Berkeley Comes to Irvine

Tens of thousands of students, faculty, staff, union workers, parents and alumni walked out of their California classrooms, cubicles and homes on March 4, threw on sunglasses and hoisted picket signs high into the air to present a united front. They rallied on school campuses up and down the state, marched into streets and chanted about a dream on the brink of collapse: quality public education.

At least, that's how the story goes. But a closer, more local look at the protests brings other issues into play:

The University of California at Irvine, with its sleepy business park façade and large commuter student body, was expected to keep a low profile on the organized "Day of Action." The university, which is home to around 26,000 students, is historically tame in the realm of public activism. Irvine, after all, sits in the middle of conservative Orange County.

But to everyone's surprise, a bit of Berkeley fervor came to campus on March 4 and stirred up a robust protest movement.

A rally in front of Aldrich Hall, the university's administrative home base, kicked off at noon and attracted a couple hundred students. The marching began and those students, armed with homemade noisemakers, bongos and a loudspeaker, paraded into buildings, down hallways and into classrooms, where they interrupted lectures and urged their peers to get up and grab signs.

Three hours later, the march--now 800 strong--had looped around campus and into the street, blocking four lanes of traffic in both directions. Orange County firefighters directed the march back to campus, where the protesters noisily planted themselves outside a library and then occupied a study center.

"I haven't seen this big of protest during my time at UCI," said Abraham Medina, a third year Sociology student. "I don't think this has ever happened here before."


In addition to the shockingly large turnout, there was something else curious about the crowd marching around campus that day: the minority students were the majority in this group. Some waved signs reading "3%," indicating the low percentage of black students on the UCI campus. Some wore long Arab garments called galabeyas. A number of females wore hijabs, or headscarves. Asian Americans, Mexican Americans, Indian Americans--they were there too.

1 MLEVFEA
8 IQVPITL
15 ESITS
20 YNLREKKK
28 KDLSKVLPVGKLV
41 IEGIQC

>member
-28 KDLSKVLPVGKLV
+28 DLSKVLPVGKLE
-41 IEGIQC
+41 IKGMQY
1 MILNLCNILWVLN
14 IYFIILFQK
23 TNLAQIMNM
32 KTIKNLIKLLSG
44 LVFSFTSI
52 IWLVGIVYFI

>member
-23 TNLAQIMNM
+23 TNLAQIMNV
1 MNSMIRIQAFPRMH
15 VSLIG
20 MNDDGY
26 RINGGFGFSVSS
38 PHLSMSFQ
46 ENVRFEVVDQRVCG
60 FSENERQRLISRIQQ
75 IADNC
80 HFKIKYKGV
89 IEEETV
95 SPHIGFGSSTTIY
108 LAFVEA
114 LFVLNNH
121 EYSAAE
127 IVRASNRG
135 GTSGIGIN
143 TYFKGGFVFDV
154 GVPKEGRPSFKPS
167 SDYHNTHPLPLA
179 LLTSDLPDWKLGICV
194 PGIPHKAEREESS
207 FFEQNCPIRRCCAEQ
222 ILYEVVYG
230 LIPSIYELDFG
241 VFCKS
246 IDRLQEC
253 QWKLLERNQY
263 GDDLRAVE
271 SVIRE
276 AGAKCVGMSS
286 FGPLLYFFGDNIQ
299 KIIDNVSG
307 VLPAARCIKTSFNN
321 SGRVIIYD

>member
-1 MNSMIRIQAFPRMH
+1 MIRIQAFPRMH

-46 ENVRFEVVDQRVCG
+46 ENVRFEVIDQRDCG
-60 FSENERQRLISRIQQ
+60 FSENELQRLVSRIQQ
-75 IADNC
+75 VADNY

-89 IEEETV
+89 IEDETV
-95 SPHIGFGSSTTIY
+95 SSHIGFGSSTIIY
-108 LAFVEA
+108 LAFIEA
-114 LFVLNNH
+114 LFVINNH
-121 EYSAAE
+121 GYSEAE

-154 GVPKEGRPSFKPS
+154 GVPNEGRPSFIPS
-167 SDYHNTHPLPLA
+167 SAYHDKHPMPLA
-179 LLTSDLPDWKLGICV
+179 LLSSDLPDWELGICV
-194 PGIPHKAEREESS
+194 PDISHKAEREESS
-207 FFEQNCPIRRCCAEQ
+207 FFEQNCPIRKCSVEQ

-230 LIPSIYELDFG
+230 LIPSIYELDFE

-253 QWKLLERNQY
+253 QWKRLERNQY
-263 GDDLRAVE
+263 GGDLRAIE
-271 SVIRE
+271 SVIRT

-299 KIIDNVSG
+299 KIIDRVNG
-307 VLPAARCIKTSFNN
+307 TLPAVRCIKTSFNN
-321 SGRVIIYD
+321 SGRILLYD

The crowd was not only colorful, but the chanting indicated a compromised education wasn't the only injustice these students were protesting: "Let's do this united. We'll never be divided!"

A recent string of hate crimes on various UC campuses has added yet another layer of dysfunction to the UC hysteria: a noose scrawled on the bathroom wall of a UC Santa Cruz bathroom, another noose found hanging in a UC San Diego library, a ghetto-themed party hosted by UC San Diego students, a swastika carved into a Jewish student's door and homophobic graffiti sprayed on the side of a UC Davis building, and so on.

In early February, 11 students (collectively known as the "Irvine 11") individually heckled Michael Oren, the Israeli Ambassador to the United States, during a speaking event on the UCI campus. Those 11 students were arrested and threatened with expulsion. Disciplinary hearings are now underway. This event, which in no way compares to the hate crimes happening on other campuses, does point to an ongoing tension at UCI.

"There is a great divide between Muslim and Zionist groups on campus, whose beliefs reflect the larger issues at play in the Middle East," says Raul Perez, a graduate student in the UCI Sociology department.

In an orchestrated effort to promote understanding and tolerance, members of the Muslim Student Union distributed free hijabs to female students on March 4. Many of the women in the crowd took them up on the offer.

In this way, the March 4 protest at UCI was much more nuanced than most media outlets would have us believe. Chalking it up to a simple rally around the California budget crisis only skims the surface of the problems under attack that day.

While some UCI students were protesting their marginal representation on campus, others were protesting the recent wave of hate crimes across the UC system or the arrests of the "Irvine 11." Still others were protesting the more recent arrests of the "Irvine 17," another group of students that was arrested on campus during a sit-in while protesting everything from budget cuts to gendered bathrooms to the use of Taser guns by campus police officers.

"What UCI saw on March 4 was coalition protesting," says Prof. Mark Petracca, the chair of the university's Political Science Dept. "There was no widespread, unifying interest here. These were fairly small groups of students with discrete concerns who aligned themselves with other students with discrete concerns to make a call for action by the administration."

In other words, students used March 4 as an umbrella opportunity to come together and protest for their own causes on the UCI campus. The administration, in turn, repackaged the march as a UC budget protest to prove a point to lawmakers in Sacramento: Students are fed up with tuition hikes and angry about compromised campus resources.

That may be true, but it's only a sliver of the big picture.


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In the year of the protester, the true focus should be on the lack of tolerance for protest. When heckling can be considered a hate crime, political correctness has gone too far.

Big Mike
Creator of the Inmate Search